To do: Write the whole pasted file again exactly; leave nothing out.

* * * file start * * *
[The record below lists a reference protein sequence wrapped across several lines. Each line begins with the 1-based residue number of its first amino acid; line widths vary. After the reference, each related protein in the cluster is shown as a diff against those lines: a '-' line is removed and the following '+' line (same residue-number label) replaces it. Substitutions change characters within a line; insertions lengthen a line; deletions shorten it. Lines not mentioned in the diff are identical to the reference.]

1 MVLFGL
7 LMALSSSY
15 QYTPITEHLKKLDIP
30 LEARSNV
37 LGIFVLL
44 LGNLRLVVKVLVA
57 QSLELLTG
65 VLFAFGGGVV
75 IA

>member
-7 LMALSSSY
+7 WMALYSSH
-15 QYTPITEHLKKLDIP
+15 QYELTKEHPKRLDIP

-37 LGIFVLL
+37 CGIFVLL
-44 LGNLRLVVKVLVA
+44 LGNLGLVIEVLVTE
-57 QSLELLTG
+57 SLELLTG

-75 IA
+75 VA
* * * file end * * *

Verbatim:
[The record below lists a reference protein sequence wrapped across several lines. Each line begins with the 1-based residue number of its first amino acid; line widths vary. After the reference, each related protein in the cluster is shown as a diff against those lines: a '-' line is removed and the following '+' line (same residue-number label) replaces it. Substitutions change characters within a line; insertions lengthen a line; deletions shorten it. Lines not mentioned in the diff are identical to the reference.]

1 MVLFGL
7 LMALSSSY
15 QYTPITEHLKKLDIP
30 LEARSNV
37 LGIFVLL
44 LGNLRLVVKVLVA
57 QSLELLTG
65 VLFAFGGGVV
75 IA

>member
-7 LMALSSSY
+7 WMALYSSH
-15 QYTPITEHLKKLDIP
+15 QYELTKEHPKRLDIP

-37 LGIFVLL
+37 CGIFVLL
-44 LGNLRLVVKVLVA
+44 LGNLGLVIEVLVTE
-57 QSLELLTG
+57 SLELLTG

-75 IA
+75 VA